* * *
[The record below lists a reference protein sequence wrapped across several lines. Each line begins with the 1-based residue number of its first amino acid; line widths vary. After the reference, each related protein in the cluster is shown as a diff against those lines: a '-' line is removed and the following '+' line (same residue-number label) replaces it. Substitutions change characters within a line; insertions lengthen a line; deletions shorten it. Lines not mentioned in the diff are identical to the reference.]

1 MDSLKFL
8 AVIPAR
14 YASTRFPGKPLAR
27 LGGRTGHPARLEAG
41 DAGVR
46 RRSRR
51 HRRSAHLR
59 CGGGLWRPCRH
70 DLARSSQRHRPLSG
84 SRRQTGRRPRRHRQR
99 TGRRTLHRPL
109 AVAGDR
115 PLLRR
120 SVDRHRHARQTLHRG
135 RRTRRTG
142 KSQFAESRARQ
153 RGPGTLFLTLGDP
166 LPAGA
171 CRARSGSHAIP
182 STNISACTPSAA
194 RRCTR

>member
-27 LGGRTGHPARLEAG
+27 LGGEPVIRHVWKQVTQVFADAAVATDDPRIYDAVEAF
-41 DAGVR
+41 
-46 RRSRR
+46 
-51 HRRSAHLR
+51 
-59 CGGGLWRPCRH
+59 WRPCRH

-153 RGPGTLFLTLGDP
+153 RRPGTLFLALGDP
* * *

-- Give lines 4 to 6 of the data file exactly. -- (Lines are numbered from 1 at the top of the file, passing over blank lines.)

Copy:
14 YASTRFPGKPLAR
27 LGGRTGHPARLEAG
41 DAGVR